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He has helped his servant Israel,

in remembrance of his mercy,

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54. He hath lifted up his servant Israel In this last clause the general statements are applied by Mary to the present occasion. The meaning is, God has now granted the salvation which he had formerly promised to the holy fathers. And first, the verb ἀντιλαμζάνεσθαι, to lift up, contains an elegant metaphor:6161     ᾿Αντιλαμβάνεσθαι, denotes properly to lay hold of any thing, or person, by the hand, in order to support it when it is likely to fall; but the for the state of the nation was so fallen, that its entire restoration could not be expected on ordinary principles. And then God is said to have lifted up Israel, because he stretched out his hand, and lifted him up when lying prostrate. Religion had been polluted in innumerable ways. The public instruction retained almost nothing pure. The government of the Church was in the greatest confusion, and breathed nothing but shocking barbarity. The order of civil society no longer subsisted. The great body of the people were torn like wild beasts by the Romans and Herod. So much the more glorious was the restoration, which a state of affairs so desperate did not allow them to expect. Παιδὸς may here be taken either for child or for servant: but the latter signification is more appropriate. Israel is called, in this as in many other places, the servant of God, because he had been received into the family of God.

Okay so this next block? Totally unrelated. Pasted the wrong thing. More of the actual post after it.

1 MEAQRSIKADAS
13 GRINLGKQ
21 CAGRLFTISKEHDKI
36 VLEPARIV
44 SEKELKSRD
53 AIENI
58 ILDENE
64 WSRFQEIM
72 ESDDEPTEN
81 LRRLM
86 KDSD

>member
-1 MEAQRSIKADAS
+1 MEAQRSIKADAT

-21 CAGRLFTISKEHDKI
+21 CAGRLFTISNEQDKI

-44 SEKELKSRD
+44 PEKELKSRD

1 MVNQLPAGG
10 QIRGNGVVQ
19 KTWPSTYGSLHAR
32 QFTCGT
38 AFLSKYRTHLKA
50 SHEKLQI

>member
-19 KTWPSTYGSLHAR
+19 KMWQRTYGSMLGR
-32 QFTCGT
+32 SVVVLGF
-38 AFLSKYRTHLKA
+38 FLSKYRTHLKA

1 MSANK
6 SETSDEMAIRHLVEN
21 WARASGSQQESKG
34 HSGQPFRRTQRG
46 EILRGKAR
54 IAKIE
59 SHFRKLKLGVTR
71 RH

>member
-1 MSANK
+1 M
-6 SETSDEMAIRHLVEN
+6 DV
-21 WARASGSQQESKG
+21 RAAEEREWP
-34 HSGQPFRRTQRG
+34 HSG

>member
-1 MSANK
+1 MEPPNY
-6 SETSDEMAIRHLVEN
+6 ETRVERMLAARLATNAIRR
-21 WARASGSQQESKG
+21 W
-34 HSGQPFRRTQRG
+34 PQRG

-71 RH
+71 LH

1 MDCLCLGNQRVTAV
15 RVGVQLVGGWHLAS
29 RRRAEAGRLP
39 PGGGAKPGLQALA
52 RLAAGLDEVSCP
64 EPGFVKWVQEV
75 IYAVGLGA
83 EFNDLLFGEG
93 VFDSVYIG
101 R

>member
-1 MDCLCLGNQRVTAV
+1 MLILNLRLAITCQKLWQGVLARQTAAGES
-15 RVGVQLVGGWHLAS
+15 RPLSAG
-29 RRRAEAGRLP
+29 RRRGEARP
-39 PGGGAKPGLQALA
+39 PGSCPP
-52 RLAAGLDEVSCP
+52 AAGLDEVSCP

So as to be mindful Mary assigns the reason why the nation, when verging to ruin, was received by God; or rather, why God lifted it up when already fallen. It was to give an illustration of his mercy in its preservation. She expressly mentions that God had remembered his mercy, which he might appear in some sort to have forgotten, when he permitted his people to be so fearfully distressed and afflicted. It is customary to ascribe affections to God, as men conclude from the event itself, that he is offended with them, or that he is reconciled. Now, as the human mind forms no conception of the divine mercy, except so far as it is presented and declared in his own word, Mary directs her own attention and that of others to the promises,6262     “Marie se propose les promesses, et nous ramene tous a la consideration d'icelles.” — “Mary presents to herself the promises, and leads us all to the consideration of them.” and shows that, in the accomplishment of them, God has been true and faithful. In this sense, Scripture makes frequent mention of God’s mercy and truth, (Micah 7:20;) because we shall never be convinced of his fatherly kindness toward us, unless his word, by which he hath bound himself to us, be present to our recollection, and unless it occupy, as it were, an interterm is here, as at Acts 20:35, and often in the classical writers, used metaphorically in the sense of to protect, support.” — Bloomfield. mediate position between us, to link the goodness of God with our own individual salvation. By these words Mary shows, that the covenant which God had made with the fathers was of free grace; for she traces the salvation promised in it to the fountain of unmixed mercy Hence too we infer, that she was well acquainted with the doctrine of Scripture. The expectation of the Messiah was at that time, indeed, very general, but few had their faith established on so pure a knowledge of Scripture.